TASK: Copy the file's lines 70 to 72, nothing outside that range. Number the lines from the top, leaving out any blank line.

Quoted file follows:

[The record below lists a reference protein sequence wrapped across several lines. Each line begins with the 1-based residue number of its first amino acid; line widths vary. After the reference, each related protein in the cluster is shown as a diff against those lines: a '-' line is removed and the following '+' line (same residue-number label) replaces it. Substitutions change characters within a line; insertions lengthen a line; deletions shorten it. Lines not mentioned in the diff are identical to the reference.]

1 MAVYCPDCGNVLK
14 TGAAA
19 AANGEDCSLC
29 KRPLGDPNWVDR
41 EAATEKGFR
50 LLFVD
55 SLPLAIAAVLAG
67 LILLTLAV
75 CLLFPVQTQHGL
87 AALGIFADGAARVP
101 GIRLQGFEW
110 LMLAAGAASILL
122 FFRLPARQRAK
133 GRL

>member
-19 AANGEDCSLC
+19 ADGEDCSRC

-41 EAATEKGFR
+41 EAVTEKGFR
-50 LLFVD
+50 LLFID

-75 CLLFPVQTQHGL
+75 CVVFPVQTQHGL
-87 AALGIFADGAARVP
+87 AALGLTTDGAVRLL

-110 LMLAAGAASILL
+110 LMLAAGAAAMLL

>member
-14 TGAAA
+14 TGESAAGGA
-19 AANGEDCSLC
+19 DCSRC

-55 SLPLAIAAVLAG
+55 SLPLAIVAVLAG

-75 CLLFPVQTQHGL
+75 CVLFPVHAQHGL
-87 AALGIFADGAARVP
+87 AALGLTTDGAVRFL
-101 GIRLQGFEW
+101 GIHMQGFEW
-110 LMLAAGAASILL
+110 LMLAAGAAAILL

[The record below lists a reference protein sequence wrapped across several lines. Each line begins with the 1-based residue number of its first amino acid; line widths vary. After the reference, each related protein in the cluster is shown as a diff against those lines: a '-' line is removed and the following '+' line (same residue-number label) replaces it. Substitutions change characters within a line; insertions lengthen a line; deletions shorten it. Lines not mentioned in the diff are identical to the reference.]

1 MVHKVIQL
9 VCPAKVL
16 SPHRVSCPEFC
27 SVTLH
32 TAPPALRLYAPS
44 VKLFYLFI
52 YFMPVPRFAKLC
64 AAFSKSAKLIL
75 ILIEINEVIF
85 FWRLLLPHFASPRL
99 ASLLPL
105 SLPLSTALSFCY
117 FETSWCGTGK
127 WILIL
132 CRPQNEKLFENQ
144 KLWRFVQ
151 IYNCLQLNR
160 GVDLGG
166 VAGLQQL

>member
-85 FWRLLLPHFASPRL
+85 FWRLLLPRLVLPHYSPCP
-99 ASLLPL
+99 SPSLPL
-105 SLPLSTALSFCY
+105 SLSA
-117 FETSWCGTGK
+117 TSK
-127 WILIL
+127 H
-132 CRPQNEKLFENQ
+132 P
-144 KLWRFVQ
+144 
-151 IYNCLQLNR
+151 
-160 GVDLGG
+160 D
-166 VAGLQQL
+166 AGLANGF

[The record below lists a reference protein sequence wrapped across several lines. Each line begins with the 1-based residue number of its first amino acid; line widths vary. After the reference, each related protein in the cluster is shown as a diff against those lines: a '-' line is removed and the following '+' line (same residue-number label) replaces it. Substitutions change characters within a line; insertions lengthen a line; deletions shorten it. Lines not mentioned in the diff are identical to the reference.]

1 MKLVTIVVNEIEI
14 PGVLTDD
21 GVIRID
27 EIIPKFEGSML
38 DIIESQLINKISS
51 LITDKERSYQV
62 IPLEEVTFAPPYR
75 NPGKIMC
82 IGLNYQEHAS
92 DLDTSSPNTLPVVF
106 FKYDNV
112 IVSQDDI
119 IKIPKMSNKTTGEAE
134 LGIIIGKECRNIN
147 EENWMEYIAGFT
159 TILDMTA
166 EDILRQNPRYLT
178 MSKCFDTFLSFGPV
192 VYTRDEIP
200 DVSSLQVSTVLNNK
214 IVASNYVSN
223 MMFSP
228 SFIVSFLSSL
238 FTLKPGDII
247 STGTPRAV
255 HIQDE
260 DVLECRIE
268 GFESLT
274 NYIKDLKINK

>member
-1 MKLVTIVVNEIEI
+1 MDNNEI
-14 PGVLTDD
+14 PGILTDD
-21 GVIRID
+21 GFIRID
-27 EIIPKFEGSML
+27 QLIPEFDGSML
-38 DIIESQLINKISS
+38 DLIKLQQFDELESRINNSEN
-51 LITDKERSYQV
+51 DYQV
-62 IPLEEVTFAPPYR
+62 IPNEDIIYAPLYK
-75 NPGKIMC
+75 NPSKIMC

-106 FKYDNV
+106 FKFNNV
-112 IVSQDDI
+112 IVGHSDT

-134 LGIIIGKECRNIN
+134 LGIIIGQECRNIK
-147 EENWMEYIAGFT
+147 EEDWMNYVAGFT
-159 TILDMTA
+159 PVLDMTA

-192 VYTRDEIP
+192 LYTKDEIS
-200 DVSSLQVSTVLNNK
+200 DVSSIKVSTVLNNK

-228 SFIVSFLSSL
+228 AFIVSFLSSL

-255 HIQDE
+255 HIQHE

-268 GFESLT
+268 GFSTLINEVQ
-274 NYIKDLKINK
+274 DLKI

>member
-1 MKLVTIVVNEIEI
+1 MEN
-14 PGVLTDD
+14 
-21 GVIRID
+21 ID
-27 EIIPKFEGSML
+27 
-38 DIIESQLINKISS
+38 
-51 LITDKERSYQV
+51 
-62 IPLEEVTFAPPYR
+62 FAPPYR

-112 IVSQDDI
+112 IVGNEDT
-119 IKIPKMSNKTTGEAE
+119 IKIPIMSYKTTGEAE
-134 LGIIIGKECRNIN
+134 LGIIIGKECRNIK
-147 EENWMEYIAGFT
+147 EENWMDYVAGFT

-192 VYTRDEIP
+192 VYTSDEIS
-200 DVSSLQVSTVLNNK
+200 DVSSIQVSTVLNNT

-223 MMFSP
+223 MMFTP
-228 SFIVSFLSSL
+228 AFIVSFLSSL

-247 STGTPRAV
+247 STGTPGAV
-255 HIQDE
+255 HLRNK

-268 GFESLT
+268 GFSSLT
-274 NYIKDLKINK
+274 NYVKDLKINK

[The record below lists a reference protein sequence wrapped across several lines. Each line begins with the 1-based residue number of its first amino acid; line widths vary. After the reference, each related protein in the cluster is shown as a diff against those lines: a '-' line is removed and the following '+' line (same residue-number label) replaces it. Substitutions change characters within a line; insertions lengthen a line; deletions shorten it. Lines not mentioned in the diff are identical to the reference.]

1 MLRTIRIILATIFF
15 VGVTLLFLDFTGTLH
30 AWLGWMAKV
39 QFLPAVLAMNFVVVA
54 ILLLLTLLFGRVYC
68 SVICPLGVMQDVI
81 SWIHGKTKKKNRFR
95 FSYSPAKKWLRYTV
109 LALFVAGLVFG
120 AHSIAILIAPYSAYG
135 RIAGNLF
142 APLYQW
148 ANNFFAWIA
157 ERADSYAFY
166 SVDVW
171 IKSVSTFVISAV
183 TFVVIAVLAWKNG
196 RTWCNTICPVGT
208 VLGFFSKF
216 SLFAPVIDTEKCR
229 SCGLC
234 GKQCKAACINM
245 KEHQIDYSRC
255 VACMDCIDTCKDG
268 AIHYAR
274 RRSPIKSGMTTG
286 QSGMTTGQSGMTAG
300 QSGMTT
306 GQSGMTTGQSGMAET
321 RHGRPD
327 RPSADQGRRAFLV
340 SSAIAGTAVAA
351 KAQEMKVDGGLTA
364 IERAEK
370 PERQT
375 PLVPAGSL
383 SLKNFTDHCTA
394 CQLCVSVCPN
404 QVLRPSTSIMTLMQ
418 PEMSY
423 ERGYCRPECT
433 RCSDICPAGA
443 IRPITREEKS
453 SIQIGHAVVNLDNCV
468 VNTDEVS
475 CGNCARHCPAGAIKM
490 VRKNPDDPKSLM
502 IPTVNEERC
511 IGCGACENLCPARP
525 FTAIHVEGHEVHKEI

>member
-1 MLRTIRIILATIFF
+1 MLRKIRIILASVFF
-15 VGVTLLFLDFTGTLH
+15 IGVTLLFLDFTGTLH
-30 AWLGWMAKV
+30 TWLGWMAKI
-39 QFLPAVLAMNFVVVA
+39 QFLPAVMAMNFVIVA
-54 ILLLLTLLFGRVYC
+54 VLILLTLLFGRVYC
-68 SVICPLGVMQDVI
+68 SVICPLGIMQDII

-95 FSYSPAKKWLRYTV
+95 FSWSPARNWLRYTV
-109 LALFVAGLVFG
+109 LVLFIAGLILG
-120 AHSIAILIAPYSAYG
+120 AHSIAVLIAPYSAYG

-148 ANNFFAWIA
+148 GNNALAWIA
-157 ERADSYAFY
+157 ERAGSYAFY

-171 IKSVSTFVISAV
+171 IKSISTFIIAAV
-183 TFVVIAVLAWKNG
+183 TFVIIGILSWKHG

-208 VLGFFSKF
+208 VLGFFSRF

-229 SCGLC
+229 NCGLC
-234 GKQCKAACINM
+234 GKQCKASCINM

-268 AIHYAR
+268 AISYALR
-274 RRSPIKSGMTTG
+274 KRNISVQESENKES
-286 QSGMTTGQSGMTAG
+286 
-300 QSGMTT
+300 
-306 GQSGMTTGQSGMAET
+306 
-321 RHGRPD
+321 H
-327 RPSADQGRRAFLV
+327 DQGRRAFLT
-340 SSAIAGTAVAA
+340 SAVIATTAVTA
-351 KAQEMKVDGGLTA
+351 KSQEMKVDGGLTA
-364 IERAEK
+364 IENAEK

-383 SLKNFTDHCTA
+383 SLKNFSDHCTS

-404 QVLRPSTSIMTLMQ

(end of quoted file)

+105 SLSA
-117 FETSWCGTGK
+117 TSK